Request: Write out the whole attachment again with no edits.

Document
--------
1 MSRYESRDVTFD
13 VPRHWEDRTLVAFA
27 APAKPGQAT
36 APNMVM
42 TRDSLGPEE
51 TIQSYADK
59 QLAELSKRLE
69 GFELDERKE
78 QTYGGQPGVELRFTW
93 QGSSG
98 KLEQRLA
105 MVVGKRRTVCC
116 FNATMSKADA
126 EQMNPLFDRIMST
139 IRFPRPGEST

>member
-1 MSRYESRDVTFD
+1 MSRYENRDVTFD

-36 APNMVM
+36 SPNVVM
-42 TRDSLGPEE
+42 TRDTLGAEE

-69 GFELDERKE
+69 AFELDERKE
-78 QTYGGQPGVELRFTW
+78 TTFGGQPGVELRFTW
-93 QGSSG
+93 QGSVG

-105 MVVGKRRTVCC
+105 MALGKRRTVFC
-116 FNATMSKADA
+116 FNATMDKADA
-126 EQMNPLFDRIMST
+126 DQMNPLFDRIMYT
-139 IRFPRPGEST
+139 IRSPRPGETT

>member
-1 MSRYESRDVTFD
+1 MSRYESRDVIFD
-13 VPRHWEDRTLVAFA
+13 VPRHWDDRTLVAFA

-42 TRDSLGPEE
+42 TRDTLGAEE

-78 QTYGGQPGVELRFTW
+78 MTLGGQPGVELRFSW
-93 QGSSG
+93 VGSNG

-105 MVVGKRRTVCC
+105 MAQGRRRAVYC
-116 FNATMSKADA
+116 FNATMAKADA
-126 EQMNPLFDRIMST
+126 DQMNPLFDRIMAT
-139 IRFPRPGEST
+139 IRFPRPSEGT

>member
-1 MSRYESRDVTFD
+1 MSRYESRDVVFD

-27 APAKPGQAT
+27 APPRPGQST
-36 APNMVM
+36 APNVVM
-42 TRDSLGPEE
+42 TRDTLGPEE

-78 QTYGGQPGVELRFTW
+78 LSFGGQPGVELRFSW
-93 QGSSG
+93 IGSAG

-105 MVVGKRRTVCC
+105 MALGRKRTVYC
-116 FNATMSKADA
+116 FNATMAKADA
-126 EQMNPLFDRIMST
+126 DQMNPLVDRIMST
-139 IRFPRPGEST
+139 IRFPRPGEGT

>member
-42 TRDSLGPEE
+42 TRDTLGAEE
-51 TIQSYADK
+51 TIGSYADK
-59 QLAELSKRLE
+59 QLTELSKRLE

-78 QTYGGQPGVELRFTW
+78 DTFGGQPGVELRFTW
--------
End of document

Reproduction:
1 MSRYESRDVTFD
13 VPRHWEDRTLVAFA
27 APAKPGQAT
36 APNMVM
42 TRDSLGPEE
51 TIQSYADK
59 QLAELSKRLE
69 GFELDERKE
78 QTYGGQPGVELRFTW
93 QGSSG
98 KLEQRLA
105 MVVGKRRTVCC
116 FNATMSKADA
126 EQMNPLFDRIMST
139 IRFPRPGEST

>member
-1 MSRYESRDVTFD
+1 MSRYENRDVTFD

-36 APNMVM
+36 SPNVVM
-42 TRDSLGPEE
+42 TRDTLGAEE

-69 GFELDERKE
+69 AFELDERKE
-78 QTYGGQPGVELRFTW
+78 TTFGGQPGVELRFTW
-93 QGSSG
+93 QGSVG

-105 MVVGKRRTVCC
+105 MALGKRRTVFC
-116 FNATMSKADA
+116 FNATMDKADA
-126 EQMNPLFDRIMST
+126 DQMNPLFDRIMYT
-139 IRFPRPGEST
+139 IRSPRPGETT

>member
-1 MSRYESRDVTFD
+1 MSRYESRDVIFD
-13 VPRHWEDRTLVAFA
+13 VPRHWDDRTLVAFA

-42 TRDSLGPEE
+42 TRDTLGAEE

-78 QTYGGQPGVELRFTW
+78 MTLGGQPGVELRFSW
-93 QGSSG
+93 VGSNG

-105 MVVGKRRTVCC
+105 MAQGRRRAVYC
-116 FNATMSKADA
+116 FNATMAKADA
-126 EQMNPLFDRIMST
+126 DQMNPLFDRIMAT
-139 IRFPRPGEST
+139 IRFPRPSEGT

>member
-1 MSRYESRDVTFD
+1 MSRYESRDVVFD

-27 APAKPGQAT
+27 APPRPGQST
-36 APNMVM
+36 APNVVM
-42 TRDSLGPEE
+42 TRDTLGPEE

-78 QTYGGQPGVELRFTW
+78 LSFGGQPGVELRFSW
-93 QGSSG
+93 IGSAG

-105 MVVGKRRTVCC
+105 MALGRKRTVYC
-116 FNATMSKADA
+116 FNATMAKADA
-126 EQMNPLFDRIMST
+126 DQMNPLVDRIMST
-139 IRFPRPGEST
+139 IRFPRPGEGT

>member
-42 TRDSLGPEE
+42 TRDTLGAEE
-51 TIQSYADK
+51 TIGSYADK
-59 QLAELSKRLE
+59 QLTELSKRLE

-78 QTYGGQPGVELRFTW
+78 DTFGGQPGVELRFTW